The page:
The first paragraph of this press release repeats the results mentioned in the title of this article, but also states Cymbalta offers relief of painful symptoms associated with anxiety, as well as improved functional impairment- also claimed to be associated with anxiety in this press release. These conclusions are speculative at best, as these inferences appear to be unexamined by others regarding the benefits claimed to exist with Cymbalta as illustrated in this press release.
    Cymbalta was not approved by the FDA for anxiety or any of the symptoms associated with this condition at the time of this press release. In fact, Cymbalta was not filed with the FDA for this speculated new indication for anxiety that was desired by Eli Lilly until May of 2006. By definition, this press release may possibly be off-label promotion as well as misbranding of Cymbalta that was performed overtly in this manner of the press release, one may speculate.
    As one continues to read this press release, testimonials were intentionally created and inserted into this press release that illustrated results they hope are impactful to the reader regarding Cymbalta. This testimonial was from the lead author, who expanded the claims made initially with utilizing various medical terms, which was followed by this person’s passionate optimism about the great potential of Cymbalta based on this remarkable study. This study, by the way, was to be addressed in further detail at a National Anxiety meeting some weeks after this press release was announced to the public on this website. The second testimonial was Eli Lilly's Medical Advisor expressing his elation about what the lead author just stated, followed by how much he was encouraged by these results that will benefit so many others that have these debilitating medical conditions. Of course, profit forecasts regarding Cymbalta remarkably were not stated in this press release.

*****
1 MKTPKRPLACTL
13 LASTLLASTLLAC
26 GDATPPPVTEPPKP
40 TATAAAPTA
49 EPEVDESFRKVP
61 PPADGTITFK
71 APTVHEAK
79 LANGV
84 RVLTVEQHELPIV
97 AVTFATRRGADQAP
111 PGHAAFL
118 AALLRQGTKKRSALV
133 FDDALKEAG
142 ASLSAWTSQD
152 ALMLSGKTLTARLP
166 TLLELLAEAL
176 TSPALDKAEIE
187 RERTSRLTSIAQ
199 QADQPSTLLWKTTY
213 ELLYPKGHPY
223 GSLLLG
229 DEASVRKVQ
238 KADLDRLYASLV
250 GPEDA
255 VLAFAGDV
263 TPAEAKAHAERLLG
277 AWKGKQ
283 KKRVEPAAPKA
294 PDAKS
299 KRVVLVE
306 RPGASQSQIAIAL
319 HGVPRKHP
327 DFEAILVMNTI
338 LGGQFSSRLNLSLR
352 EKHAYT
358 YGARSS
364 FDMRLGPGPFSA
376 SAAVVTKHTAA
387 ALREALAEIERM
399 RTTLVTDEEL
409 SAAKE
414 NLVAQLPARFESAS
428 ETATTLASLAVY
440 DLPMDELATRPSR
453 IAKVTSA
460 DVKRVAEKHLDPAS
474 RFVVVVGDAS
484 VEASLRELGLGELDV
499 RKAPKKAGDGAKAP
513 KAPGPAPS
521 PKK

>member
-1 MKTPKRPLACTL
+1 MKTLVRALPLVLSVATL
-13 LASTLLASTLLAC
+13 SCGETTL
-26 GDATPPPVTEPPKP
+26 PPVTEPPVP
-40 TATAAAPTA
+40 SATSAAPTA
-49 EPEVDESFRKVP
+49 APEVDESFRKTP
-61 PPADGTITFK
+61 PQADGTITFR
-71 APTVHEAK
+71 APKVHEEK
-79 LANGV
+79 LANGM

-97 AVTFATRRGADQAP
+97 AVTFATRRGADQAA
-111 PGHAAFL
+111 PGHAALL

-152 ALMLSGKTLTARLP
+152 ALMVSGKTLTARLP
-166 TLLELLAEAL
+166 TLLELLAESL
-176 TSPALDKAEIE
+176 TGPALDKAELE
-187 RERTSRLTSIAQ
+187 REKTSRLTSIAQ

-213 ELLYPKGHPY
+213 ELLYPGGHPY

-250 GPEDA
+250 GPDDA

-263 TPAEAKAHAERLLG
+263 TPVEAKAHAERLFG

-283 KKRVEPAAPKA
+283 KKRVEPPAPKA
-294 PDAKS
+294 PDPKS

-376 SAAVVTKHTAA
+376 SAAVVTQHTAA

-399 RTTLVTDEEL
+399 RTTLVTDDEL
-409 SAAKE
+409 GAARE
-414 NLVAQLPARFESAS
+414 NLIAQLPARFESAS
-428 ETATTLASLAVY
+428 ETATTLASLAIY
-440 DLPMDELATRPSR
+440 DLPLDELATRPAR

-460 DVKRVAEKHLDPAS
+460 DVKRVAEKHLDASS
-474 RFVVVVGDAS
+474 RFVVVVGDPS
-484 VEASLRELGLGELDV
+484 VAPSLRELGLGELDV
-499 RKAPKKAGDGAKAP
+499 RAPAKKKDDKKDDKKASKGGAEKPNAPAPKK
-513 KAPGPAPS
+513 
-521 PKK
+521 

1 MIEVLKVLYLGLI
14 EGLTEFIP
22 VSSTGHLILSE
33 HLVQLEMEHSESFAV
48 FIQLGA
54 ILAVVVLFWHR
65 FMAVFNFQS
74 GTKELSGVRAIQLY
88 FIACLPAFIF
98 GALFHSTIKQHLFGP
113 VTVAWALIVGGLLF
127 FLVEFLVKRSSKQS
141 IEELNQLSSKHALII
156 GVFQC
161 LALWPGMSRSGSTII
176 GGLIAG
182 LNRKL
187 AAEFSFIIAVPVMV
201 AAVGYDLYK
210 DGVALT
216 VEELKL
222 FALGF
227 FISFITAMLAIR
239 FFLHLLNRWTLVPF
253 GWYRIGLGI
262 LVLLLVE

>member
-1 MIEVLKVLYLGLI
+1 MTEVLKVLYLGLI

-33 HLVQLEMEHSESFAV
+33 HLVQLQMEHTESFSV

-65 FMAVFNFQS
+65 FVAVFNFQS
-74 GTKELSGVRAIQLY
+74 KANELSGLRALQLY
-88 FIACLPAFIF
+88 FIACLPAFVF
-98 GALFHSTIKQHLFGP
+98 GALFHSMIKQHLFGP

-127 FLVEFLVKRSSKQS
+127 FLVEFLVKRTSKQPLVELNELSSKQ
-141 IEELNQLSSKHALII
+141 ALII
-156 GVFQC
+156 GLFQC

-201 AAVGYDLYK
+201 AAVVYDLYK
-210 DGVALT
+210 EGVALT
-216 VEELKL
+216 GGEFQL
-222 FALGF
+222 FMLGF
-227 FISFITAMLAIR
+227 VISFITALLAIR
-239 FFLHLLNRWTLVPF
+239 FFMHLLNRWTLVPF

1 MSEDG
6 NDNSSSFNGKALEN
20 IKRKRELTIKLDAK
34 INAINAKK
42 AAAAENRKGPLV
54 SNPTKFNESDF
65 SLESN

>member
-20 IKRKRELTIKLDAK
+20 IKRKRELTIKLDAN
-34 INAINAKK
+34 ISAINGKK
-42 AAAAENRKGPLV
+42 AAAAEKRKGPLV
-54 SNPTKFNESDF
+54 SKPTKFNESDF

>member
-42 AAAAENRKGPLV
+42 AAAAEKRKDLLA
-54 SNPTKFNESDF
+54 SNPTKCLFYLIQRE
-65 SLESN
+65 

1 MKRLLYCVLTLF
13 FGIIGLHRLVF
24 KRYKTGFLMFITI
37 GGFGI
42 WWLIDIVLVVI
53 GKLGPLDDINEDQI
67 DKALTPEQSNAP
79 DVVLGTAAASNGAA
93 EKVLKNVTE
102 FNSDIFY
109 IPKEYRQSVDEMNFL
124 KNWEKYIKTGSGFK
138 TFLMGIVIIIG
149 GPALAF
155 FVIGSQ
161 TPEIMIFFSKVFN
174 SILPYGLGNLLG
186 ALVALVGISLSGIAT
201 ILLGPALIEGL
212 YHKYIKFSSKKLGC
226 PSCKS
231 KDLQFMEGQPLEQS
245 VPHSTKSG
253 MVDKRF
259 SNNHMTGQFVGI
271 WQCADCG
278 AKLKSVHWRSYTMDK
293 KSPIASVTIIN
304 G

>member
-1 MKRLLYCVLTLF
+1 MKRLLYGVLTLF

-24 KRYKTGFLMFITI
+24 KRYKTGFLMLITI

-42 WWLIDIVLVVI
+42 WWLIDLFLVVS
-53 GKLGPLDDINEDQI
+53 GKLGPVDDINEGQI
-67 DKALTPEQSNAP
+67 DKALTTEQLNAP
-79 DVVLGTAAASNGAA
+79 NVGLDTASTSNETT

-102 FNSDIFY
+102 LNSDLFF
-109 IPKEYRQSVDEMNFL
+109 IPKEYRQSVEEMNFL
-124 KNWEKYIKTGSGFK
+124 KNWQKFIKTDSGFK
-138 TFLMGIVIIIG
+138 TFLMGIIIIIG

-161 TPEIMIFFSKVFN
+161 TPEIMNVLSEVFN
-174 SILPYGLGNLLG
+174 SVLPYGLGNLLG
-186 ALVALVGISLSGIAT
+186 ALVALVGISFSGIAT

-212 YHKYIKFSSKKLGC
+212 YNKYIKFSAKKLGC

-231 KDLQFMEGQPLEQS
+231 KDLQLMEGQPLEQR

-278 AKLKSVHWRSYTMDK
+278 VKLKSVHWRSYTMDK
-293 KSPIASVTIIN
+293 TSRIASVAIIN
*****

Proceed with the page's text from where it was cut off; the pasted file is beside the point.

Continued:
What is not included in this particular press release was any clear statements regarding the disadvantages and adverse if not toxic events associated those who take Cymbalta. Reactions from Cymbalta users include discontinuation syndrome at times, when the user stops taking this medication, which I understand can be quite devastating for the one experiencing this syndrome. Furthermore acts of suicide and suicidal ideation have been frequently associated with those who take Cymbalta as well. There have been apparent lack of efficacy suggestions by others who have taken Cymbalta. Basically, anything that may be considered negative aspects about this drug were not annotated in this particular press release as it should have been for fair balance that is standard in the pharmaceutical industry and health care journalism. The staff involved with the release and publication of such press releases as this one described should perhaps be more informed on what not to accept and what to present regarding these issues addressed.
    As with any reporting by the media, objectivity and thorough completeness of the topic discussed in a press release is a necessary requirement with any publishing that is potentially exposed to so many others- more so with such medical issues in particular. Because these so many of these potential readers are in fact us- public citizens who deserve much more than half truths and possible fabrications created by those whose instead of sharing with the public authentic and unbiased information should be demanded by us from those who provide such media to us.

    Dan Abshear